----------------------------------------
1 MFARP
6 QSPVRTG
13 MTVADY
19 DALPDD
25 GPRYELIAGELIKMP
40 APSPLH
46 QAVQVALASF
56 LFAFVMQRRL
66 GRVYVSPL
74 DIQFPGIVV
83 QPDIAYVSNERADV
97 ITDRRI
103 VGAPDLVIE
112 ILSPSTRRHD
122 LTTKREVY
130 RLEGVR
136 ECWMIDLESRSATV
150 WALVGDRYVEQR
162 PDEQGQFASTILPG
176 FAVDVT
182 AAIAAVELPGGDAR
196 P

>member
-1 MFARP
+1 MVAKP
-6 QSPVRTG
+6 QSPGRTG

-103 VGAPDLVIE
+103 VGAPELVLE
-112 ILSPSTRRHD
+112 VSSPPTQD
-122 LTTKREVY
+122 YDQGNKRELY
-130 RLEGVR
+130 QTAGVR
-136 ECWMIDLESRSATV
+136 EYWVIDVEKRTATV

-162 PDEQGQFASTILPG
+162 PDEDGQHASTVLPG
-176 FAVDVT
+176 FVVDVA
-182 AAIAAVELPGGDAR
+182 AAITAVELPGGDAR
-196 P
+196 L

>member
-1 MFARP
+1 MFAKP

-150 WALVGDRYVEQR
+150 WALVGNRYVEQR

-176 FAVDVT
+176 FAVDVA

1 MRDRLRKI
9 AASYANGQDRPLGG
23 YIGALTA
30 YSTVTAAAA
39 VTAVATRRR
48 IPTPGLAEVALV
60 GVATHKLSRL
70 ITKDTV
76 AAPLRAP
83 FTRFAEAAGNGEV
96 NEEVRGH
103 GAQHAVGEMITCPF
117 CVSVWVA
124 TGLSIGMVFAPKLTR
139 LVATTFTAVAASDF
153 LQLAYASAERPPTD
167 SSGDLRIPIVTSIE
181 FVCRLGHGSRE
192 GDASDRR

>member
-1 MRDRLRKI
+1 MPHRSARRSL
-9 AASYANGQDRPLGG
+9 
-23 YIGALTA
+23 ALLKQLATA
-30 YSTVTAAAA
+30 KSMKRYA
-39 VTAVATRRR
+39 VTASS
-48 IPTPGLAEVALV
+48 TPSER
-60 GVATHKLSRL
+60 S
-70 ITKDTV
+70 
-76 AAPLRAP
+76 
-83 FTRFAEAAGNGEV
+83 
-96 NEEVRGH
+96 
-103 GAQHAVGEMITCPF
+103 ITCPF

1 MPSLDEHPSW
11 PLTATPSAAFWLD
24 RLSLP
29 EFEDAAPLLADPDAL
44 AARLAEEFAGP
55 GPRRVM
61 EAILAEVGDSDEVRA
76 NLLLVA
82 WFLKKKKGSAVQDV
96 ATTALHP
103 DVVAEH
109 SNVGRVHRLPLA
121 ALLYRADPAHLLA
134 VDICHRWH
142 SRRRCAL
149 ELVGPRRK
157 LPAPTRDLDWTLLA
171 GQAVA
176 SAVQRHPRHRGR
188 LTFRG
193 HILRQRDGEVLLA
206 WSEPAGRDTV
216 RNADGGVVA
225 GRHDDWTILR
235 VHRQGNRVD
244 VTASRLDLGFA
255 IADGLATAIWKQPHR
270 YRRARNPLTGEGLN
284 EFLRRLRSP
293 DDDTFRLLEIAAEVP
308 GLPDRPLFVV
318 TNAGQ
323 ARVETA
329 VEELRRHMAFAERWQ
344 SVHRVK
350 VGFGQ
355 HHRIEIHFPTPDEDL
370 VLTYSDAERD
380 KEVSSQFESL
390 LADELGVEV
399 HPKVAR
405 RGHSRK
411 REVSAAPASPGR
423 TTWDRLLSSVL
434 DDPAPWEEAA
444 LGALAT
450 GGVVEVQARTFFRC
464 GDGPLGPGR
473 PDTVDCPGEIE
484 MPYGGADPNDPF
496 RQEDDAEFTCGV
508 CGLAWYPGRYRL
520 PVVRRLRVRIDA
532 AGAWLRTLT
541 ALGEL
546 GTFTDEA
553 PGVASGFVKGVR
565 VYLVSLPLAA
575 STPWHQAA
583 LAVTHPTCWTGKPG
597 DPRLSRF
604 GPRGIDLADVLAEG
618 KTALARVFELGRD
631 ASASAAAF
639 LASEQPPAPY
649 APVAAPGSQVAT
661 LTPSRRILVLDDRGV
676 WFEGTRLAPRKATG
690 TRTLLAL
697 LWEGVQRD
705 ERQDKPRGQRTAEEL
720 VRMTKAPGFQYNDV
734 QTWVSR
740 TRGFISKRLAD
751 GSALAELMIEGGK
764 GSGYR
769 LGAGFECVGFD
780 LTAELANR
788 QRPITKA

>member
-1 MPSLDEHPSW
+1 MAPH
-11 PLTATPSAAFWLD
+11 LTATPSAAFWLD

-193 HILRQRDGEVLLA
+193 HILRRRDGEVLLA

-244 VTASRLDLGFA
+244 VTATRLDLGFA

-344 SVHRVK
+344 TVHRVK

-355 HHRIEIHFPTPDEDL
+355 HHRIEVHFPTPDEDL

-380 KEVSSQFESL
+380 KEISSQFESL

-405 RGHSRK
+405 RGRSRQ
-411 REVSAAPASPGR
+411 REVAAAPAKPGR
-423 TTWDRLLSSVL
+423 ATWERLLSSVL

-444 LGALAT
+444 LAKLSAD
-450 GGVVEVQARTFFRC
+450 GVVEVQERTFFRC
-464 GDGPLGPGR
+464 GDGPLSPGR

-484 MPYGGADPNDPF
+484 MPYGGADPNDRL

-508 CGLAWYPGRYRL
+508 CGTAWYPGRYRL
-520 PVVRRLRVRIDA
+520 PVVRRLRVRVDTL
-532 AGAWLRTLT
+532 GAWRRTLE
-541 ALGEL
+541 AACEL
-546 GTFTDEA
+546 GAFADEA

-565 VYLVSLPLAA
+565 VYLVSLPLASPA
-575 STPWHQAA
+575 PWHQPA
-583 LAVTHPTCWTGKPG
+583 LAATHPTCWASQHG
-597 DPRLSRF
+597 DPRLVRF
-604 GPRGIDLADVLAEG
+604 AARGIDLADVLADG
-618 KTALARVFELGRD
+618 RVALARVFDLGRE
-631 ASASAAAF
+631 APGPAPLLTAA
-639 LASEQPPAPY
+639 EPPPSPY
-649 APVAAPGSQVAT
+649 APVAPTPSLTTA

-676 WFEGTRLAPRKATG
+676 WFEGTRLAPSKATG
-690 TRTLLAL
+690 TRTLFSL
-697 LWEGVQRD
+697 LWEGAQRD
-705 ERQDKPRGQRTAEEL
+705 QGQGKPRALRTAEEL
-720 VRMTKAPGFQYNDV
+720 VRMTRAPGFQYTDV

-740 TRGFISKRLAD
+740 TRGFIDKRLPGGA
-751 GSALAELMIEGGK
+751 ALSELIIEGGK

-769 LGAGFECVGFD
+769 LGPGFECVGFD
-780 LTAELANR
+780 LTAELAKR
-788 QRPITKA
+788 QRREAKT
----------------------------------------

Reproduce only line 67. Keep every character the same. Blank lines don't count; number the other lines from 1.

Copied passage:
139 LVATTFTAVAASDF